Reintroduction of the Brown Trout in Armenia’s Rivers Studied by AUA Acopian Center for the Environment
Overfishing in the 1990s has led to a collapse of Brown Trout (Salmo trutta morpha fario) stocks throughout Armenia. This species, once available abundantly in all of Armenia’s provinces, is currently found in fewer than 20% of surveyed rivers. To determine the suitability for its reintroduction, the AUA Acopian Center for the Environment with support from GIZ, the German Organization for International Cooperation, has conducted an extensive survey of physical and chemical properties of 22 rivers and streams in 7 provinces of Armenia.
“The results of the survey are promising,” says Dr. Karen Aghababyan, chief scientist of the AUA Acopian Center and the study’s principal investigator. “Most rivers studied are suitable for reintroduction of the species. Their oxygen and pH levels were within the range preferred by the Brown Trout, and most sites had appropriate levels of ammonia and carbon dioxide, as well as enough benthic invertebrates to serve as food for the reintroduced fish,” explains Dr. Aghababyan.
In addition to scouting river sites, the AUA Acopian Center researchers found an appropriate brood stock with which to populate the rivers in question. To this end, the Center has collaborated with a fish farm that had Brown Trout captured wild in the Arpa River in 2009. This trout, which has not interbred with other fish species and has not gone through artificial selection, caries all the genes of the wild population and is suitable for introduction into the native stocks.
For many decades, the Brown Trout has been a staple fish in diets worldwide. In most parts of the world, Brown Trout is interbred with local populations, resulting in fish that is genetically different from their ancestors. Very few places on Earth are home to genetically pure Brown Trout. Armenia is one of these places, its mountainous rivers providing protection from interbreeding with non-indigenous species.
A successful reintroduction of a fish species needs more than adequate water conditions and pure breed. “We also need to ensure that the site is protected from poachers. Communities close to these fish populations have to have economic incentive to protect them. Local stewardship of the fish stock has to be worked into the reintroduction,” says Dr. Aghababyan.
Batumi Raptor Count and AUA Acopian Center Continue to Partner
AUA Acopian Center for the Environment continues its cooperation with the Batumi Raptor Count (BRC) by developing and delivering environmental education programs to youth from all parts of the Caucasus. This year, Hasmik Ter-Voskanyan (in August) and Siranush Tumanyan (in September) led youth groups, including some from Armenia.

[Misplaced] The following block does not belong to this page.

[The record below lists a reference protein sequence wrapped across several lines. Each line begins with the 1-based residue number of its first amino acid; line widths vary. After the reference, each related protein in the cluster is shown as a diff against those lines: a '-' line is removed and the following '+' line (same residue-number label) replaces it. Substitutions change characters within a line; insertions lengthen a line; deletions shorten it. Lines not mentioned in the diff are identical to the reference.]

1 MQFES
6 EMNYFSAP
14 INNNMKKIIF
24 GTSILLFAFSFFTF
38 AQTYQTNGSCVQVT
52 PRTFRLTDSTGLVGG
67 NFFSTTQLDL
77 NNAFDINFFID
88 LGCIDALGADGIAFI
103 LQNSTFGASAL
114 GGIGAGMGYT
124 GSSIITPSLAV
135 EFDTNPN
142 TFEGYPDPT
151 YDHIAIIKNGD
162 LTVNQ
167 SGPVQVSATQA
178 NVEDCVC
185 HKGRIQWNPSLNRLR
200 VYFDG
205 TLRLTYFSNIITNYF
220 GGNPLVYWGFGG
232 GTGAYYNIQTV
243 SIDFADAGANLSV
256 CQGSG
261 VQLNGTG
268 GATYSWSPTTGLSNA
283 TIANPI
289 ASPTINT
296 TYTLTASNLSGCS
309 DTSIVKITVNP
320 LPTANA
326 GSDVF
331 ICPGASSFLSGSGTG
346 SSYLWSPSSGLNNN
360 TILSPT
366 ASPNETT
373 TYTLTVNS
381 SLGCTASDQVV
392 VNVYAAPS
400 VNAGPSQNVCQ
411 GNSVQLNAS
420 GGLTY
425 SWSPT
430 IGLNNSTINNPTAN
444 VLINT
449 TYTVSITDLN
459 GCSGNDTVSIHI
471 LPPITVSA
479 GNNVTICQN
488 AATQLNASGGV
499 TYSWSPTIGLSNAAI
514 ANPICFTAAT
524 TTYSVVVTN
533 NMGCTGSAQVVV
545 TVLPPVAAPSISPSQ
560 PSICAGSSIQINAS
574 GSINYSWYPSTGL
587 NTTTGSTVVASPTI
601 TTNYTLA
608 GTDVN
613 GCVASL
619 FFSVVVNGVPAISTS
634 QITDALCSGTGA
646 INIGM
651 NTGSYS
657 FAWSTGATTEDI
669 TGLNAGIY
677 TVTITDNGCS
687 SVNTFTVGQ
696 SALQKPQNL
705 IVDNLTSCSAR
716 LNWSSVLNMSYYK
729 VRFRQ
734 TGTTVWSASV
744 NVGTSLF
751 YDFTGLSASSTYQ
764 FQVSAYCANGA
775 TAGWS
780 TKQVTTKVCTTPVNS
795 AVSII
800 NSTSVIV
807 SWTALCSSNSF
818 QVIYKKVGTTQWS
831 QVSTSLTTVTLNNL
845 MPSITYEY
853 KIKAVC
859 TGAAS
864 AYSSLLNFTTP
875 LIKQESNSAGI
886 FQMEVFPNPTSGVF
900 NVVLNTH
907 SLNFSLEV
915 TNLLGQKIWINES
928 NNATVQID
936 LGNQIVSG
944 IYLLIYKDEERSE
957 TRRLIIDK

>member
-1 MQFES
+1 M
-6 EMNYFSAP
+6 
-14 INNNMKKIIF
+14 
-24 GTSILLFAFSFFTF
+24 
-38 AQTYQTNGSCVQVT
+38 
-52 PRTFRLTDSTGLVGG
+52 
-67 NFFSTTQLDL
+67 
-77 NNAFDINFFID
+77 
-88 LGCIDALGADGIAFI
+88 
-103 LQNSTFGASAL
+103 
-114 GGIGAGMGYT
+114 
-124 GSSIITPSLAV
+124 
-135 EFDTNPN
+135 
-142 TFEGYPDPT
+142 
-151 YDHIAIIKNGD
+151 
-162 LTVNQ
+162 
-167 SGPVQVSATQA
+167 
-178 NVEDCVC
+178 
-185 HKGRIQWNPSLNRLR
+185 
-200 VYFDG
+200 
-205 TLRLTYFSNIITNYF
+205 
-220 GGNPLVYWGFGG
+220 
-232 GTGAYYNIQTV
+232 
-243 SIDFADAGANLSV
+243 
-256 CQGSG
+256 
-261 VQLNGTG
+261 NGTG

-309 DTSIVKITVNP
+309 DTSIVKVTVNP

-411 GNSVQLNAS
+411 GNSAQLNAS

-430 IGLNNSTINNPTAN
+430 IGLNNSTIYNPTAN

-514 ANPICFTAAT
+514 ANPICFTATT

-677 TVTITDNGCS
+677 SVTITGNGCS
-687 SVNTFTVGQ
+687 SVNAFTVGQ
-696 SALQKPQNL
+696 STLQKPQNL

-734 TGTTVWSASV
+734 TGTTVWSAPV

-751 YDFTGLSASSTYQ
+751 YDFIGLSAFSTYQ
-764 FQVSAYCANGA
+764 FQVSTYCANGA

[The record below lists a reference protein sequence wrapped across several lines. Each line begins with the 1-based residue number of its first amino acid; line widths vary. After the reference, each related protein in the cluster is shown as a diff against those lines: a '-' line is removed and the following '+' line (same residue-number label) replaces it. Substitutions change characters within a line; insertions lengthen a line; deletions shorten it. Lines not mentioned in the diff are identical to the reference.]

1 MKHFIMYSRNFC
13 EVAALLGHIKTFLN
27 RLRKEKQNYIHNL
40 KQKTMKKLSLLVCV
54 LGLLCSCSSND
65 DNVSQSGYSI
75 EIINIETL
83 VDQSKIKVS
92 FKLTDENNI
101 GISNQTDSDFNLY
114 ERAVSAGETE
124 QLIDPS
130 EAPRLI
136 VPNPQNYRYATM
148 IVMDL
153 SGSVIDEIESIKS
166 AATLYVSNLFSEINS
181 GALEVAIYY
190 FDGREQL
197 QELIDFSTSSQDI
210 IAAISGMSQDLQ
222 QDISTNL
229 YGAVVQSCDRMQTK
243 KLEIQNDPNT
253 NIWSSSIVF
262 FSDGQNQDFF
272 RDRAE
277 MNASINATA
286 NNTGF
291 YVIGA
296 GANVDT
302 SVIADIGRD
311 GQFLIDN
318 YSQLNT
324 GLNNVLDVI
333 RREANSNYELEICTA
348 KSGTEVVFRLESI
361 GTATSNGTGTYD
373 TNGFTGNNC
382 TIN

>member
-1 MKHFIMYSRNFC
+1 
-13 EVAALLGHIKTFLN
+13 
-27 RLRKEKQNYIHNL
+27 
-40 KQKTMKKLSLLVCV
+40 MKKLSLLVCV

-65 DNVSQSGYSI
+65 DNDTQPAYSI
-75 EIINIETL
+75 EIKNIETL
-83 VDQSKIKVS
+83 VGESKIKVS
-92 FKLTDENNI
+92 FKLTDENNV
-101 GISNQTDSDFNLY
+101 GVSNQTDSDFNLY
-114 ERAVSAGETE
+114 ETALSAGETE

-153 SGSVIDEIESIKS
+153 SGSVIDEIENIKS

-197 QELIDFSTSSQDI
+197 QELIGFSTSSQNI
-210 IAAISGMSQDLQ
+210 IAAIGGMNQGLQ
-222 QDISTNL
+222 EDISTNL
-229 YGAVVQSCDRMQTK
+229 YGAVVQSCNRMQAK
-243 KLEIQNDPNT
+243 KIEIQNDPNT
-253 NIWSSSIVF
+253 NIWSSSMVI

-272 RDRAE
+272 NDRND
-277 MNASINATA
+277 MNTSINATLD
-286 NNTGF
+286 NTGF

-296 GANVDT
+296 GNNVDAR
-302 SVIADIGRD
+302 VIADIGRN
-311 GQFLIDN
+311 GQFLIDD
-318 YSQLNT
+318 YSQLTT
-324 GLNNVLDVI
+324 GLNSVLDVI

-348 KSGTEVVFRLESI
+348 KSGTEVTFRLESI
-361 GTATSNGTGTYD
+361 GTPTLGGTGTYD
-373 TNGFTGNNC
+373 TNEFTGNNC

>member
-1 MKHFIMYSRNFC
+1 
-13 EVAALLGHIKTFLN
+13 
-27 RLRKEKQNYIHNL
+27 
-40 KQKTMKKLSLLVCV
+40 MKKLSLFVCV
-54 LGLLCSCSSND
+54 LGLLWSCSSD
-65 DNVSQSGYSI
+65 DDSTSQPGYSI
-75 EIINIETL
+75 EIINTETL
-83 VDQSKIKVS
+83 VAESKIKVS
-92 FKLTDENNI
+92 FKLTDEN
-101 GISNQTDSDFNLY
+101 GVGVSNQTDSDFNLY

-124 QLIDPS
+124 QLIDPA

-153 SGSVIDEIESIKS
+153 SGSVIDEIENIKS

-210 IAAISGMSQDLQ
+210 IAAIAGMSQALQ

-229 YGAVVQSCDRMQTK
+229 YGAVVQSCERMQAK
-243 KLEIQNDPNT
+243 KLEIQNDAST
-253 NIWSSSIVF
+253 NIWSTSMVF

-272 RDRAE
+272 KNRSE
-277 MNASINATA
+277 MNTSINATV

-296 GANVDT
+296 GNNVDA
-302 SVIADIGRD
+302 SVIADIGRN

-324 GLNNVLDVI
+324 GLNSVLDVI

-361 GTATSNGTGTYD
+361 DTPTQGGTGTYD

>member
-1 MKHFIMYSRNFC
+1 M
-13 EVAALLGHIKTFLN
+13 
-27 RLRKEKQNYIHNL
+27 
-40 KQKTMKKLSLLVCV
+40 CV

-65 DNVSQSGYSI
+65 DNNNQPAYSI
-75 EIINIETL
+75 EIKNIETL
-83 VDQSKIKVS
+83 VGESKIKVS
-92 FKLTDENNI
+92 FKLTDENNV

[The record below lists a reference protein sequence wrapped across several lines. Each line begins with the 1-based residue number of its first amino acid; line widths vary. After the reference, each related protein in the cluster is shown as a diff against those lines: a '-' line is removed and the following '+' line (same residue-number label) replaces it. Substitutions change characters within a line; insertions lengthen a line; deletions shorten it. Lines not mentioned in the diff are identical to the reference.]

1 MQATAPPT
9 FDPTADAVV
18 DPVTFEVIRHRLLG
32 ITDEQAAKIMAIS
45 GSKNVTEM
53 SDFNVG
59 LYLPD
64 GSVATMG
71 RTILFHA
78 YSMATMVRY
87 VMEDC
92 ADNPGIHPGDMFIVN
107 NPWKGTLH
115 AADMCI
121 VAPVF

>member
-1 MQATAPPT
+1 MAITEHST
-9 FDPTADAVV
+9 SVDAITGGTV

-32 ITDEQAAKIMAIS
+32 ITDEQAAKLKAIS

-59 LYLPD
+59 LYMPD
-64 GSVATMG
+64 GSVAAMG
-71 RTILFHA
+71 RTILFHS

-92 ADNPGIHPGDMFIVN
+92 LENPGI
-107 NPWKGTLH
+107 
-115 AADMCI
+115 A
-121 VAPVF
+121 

In early September, Dr. Karen Aghababyan, AUA Acopian Center chief scientist, attended the International Batumi Bird Festival organized by BRC. During his visit, Dr. Aghababyan discussed opportunities for expanding cooperation between the organizations through development of nature-based tourism as well as strengthening environmental-education and bird-monitoring programs.
“This is a relationship we want to develop further,” says Alen Amirkhanian, director of the AUA Acopian Center. “Batumi provides an unparalleled setting in the Caucasus to educate and conduct research on the environment. Importantly we are able to do this jointly with people from all parts of the Caucasus and Europe. Developing this type of cooperation is essential for addressing environmental protection needs,” says Amirkhanian.
BRC is a vital nature conservation program in the region. It monitors the more than 850,000 birds of prey that migrate through the “Batumi Bottleneck” every fall. It also works to protect the birds from illegal shootings and trappings, practices that continue to this day.
Batumi is a Black Sea coastal city in the Ajara region of the Republic of Georgia.
Acopian Center for the Environment (ACE)
Participants: ACE staff and invited volunteers
The AUA Acopian Center for the Environment in cooperation with volunteers and enthusiasts from different fields, organized winter bird count in Yerevan Botanical garden.
Botanical garden is one of the largest green territories in Yerevan city with half-wild oases. There are several notable species of birds breeding there, such as Levant Sparrowhawk, Hobby, Long-eared Owl, Syrian Woodpecker, Golden Oriole, Common Nightingale, Greenfinch etc. Food availability compels winter bird species to come down and stay in the garden during the winter.
The main aim of the count is to monitor:
We have been organizing annual winter bird count in Botanical garden starting from 2005. It lasts for about three months from the end of November till the end of December, and is conducted ones a week. Every count day in early morning we pass the same route with 1km length, during this we record all encountered bird species, their number, the approximate distance between the bird and observer, angle, height and their behavior. After passing the main count route we explore other parts of the territory for the species, which have been possibly missed earlier.
After several years it will be possible to analyze some details depending on winter birds in Yerevan and analyze the effectiveness of linear count in comparison with diffusion watch and count.
This count gives us an opportunity to record strictly wintering bird species such us Redwing, Fieldfare, Common Goldcrest, European Siskin, etc.
Participation in winter bird count is a good experience for beginners: “Bird Identification Training”’ (ACE) students, student-zoologists and enthusiasts, who are interested in birds. This gives them an opportunity to study linear bird count technique and to improve bird identification skills. Every year about 8-12 young people join our winter bird counts.
List of recorded bird species in Botanical garden
(2005 – 2009)
Acopian Center for the Environment
Yerevan State University